As he opens his cloak and drops the flowers at the bishop’s feet, people gaze intently at his cloak.  There on that rough cloak of cactus fibers is an image of a woman—the sun radiating from behind her image.  She wears a cloak of blue.  There’s a cross around her neck.  Above her breasts the black sash Aztec women wear when pregnant.  She’s brown.  Just like Juan Diego.  

 

You don’t have to dig very deep to find images of Guadalupe in Sonoma.  You see her image in posters, on cars, in offices and in homes.  Some wear her image every day.  Some have Guadalupe tattooed on their skin.  Others wear her on a medallion around their neck.  

 

What is her power?  What is her attraction?  What is her draw?

 

In part the answer lies in Guadalupe—in the form she took and the compassion that she showed. Remember, she came to Juan Diego as one like him—a brown woman wearing the sash that Aztecs wore, bearing symbols of his people and the cross that knows no borders.  Remember her claim to be a loving mother to the people of the land.  And remember her promise of compassion.

No wonder people wear her close to their hearts.  Hers is the image of hope.

 

But there’s something else at work as well.  Take a look at the man she chose to be her messenger. Juan Diego.  A member of the conquered race.  A man who lived through all the violence of that conquest and all the tragedy in its wake.  A man cast aside.  A man others overlooked.  And yet it was to Juan Diego la Virgen de Guadalupe said, “in every aspect it is precisely my desire that you be my entrusted messenger….”  Hers is the image of transformation.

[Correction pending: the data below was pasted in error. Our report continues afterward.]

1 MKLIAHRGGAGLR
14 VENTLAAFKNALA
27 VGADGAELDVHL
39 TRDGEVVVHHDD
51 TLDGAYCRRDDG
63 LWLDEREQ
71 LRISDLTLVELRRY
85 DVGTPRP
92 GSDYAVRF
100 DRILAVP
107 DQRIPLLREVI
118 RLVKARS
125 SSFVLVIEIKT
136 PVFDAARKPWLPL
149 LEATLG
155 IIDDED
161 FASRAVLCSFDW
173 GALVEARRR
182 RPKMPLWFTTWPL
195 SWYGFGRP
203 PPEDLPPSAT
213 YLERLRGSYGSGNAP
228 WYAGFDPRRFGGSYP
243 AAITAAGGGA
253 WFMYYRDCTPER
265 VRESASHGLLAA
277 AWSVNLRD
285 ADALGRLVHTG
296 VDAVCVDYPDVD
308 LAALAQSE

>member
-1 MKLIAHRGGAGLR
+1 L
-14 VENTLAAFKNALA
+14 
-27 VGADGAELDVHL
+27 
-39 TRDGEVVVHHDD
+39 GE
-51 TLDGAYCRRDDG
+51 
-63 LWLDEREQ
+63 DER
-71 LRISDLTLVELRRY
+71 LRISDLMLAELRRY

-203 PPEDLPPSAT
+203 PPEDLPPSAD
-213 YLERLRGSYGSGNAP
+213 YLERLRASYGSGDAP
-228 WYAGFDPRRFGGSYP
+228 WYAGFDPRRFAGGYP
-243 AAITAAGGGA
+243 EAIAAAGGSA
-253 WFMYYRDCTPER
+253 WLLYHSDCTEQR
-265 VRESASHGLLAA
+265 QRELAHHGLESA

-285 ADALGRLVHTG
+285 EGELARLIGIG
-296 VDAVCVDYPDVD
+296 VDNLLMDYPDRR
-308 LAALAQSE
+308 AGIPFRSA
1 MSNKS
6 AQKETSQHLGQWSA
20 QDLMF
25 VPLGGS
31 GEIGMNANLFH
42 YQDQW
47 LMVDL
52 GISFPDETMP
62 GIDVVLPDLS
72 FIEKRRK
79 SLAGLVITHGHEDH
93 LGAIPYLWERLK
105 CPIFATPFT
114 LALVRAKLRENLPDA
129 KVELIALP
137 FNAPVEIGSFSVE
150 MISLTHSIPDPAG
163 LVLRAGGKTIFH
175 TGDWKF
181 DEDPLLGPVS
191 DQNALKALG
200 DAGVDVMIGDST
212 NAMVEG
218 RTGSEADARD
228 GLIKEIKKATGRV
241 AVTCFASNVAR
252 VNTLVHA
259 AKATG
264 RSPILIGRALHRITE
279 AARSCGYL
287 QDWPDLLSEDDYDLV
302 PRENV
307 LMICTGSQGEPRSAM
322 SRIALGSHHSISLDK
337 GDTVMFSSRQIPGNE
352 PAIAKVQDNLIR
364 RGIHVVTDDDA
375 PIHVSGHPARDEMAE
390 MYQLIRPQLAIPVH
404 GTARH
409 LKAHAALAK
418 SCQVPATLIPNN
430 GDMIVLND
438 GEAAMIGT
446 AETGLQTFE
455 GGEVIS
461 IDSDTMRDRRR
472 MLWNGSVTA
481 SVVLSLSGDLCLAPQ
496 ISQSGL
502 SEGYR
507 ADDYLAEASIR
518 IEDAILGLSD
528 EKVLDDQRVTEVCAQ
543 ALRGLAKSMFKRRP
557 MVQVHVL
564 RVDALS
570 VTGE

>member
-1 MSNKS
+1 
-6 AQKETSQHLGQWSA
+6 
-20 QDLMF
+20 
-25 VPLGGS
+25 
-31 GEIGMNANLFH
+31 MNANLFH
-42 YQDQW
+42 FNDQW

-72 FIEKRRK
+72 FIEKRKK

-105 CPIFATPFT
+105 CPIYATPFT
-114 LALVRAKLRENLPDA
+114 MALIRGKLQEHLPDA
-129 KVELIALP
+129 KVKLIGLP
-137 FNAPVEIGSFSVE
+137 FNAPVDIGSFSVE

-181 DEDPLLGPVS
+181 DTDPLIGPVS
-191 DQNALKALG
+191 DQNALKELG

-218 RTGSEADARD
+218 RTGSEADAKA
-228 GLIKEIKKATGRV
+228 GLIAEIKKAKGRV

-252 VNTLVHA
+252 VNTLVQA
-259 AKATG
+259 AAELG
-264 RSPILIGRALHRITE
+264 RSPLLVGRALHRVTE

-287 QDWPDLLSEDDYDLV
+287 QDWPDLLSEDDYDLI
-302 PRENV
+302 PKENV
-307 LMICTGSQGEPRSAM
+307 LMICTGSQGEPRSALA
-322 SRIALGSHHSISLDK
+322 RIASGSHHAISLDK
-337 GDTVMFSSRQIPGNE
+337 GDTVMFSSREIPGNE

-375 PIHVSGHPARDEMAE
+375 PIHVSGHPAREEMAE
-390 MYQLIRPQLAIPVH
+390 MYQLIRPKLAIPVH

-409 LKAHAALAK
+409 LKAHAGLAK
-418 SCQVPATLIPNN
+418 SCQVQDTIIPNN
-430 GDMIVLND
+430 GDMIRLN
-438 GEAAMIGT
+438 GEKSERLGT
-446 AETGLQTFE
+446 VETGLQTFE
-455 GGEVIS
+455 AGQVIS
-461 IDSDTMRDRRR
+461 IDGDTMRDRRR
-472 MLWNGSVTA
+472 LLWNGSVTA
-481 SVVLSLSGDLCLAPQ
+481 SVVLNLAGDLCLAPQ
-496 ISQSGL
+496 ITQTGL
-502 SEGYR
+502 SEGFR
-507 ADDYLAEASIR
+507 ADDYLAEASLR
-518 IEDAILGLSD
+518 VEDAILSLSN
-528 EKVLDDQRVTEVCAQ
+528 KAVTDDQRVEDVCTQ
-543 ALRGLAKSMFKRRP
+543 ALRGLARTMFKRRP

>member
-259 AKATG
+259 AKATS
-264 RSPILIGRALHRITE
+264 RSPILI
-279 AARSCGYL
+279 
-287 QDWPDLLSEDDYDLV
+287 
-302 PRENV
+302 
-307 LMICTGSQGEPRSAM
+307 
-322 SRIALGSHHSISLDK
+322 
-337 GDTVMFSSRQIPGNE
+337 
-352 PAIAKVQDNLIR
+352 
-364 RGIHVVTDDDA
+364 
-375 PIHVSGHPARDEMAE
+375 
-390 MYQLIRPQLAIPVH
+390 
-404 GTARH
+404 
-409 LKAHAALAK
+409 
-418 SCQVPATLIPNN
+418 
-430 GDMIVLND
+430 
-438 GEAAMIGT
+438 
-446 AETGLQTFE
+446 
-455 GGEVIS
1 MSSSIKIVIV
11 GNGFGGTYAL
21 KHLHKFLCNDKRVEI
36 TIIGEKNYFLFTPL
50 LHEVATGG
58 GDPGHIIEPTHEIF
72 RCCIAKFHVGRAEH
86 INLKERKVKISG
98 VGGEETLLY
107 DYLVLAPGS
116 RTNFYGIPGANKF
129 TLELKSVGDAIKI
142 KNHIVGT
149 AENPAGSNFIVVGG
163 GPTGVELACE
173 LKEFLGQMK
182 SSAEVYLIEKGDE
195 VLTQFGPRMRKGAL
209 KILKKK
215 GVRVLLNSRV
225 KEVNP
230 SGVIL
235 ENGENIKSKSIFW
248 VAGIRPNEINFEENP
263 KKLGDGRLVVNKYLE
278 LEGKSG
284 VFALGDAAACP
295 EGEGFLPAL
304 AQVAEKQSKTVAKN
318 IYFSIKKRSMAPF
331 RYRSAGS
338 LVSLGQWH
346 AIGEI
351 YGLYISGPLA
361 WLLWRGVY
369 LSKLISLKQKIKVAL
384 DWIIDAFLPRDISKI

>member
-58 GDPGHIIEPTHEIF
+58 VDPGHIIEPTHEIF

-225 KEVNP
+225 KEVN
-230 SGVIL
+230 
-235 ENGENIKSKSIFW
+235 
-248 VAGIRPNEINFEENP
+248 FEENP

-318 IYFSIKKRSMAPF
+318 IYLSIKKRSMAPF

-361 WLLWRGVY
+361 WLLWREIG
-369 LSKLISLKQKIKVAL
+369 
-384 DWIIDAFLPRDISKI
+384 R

Hers is an image that gives power to the powerless.

 

What does la Virgen de Guadalupe have to say to you and me, living as we do, thousands of miles and light years away from that arid mound just outside Mexico City?  “A lot,” I’d say.  Particularly to us living, as many of us do, as people of great privilege and power.  Educated.  Confident.  People who have a roof over our heads and enough food in our pantry and maybe even some money in the bank.  People who speak the language of power.  What does Guadalupe have to say to us?  Perhaps the same thing she had to say to that bishop.

 

Guadalupe reminds us that our Lord came to us in a stable and died for us on the Cross.  She turns our gaze to the faces and voices of the ones people often overlook, push aside, ignore.  She reminds us that God speaks to and through those whom the powerful dismiss—the least of these Jesus calls them.   Guadalupe invites us to listen to voices we otherwise might not hear—the solitary voice, the voice that challenges, the voice that confronts, the voice that calls for justice, the voice that cries for mercy. And when we do, when we listen to those other voices and act on what we hear as that bishop did so long ago, we join with la Virgen de Guadalupe and with God in giving birth to something new and wonderful—a meztizo world that not only blends the new with the old but in the process creates a more just and compassionate world.

 

 

 

 

 

 


Virgilio Elizondo, The Future is Mestizo, p. 61.

ibid., p. 62.